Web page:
L1: "I was fortunate that the university I attended (at age 45) had a dorm floor specifically for "nontraditional" students like me."
Why the EFF would you live in a dorm at age 45? THAT is creepy.
Depending on the location, i'm wondering if on-campus housing was the only option... i htink it's neat for a college to have that arrangement. i went to a big, urban university, so commuters were the majority, adn i think a lot of kids lived nearby but off-campus. When i was earning my MA, the were building a lot of new stuff - new on-campus arena, modern housing, science building... it was a way different campus in just 5 years, and i doubt i'd recognize it now.
Kuuipo

Monterey, CA

#19 Aug 6, 2013
I know an older gent who went to school to get his masters after he retired. Do what you want to do. Don't allow yourself to be intimidated.

“What's it to ya?”

Since: Mar 09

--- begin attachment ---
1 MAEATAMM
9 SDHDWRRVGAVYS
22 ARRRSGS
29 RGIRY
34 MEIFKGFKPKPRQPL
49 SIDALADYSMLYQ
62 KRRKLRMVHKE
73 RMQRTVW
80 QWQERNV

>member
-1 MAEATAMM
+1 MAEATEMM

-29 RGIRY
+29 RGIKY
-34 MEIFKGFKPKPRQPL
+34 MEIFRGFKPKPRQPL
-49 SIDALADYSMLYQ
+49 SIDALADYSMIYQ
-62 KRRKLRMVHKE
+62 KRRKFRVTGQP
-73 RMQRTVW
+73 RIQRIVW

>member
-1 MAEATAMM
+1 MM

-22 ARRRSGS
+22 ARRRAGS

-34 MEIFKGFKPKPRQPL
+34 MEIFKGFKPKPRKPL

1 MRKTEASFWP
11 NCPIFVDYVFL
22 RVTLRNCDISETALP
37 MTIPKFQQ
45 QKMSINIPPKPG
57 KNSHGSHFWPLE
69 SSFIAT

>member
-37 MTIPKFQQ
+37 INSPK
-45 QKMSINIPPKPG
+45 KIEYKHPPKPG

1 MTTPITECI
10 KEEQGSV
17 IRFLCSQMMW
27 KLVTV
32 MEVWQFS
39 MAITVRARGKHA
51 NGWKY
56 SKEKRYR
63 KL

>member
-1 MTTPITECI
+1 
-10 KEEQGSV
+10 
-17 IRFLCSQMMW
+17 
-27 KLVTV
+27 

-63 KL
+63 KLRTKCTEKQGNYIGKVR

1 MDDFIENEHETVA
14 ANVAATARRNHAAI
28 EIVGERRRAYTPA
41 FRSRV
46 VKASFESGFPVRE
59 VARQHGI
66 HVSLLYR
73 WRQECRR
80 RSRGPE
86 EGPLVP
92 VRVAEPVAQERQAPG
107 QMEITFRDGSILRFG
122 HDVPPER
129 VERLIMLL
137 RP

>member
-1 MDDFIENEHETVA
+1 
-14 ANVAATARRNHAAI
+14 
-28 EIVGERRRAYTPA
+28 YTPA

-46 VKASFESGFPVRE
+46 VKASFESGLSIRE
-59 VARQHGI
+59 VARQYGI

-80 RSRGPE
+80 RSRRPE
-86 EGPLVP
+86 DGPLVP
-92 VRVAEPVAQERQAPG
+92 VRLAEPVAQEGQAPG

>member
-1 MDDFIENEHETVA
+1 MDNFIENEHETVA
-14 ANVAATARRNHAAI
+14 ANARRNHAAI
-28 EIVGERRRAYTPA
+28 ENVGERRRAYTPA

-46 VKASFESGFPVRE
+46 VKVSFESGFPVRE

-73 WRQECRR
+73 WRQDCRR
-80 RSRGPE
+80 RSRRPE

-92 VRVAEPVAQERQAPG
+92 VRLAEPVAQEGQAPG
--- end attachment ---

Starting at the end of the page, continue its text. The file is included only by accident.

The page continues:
Location hidden

#20 Aug 6, 2013
Community colleges are full of people in their 40's. Even at the university there are a lot of older people. Certainly by a large majority it is younger people, but they are mostly undergrad, but even in undergrad there are some older (older than me even) people.

A lot of it's the way the economy has been in recent years and people are going back to get those degrees that they never finished and/or have been lying about having all these years, and then there's people like me who never finished and want their Phd. <shrug> Of course Phd students are NOT undergrads...j/s.

And contrary to what Edog says (naturally) anyone sincerely trying to get an education is not, and is not looked as as a loser. Someone pushing 40 and working in a factory with no aspirations to do more?.....

-"No matter how rich or successful a man is, without an education he's nothing." -Rodney Dangerfield in Back to School-

Word.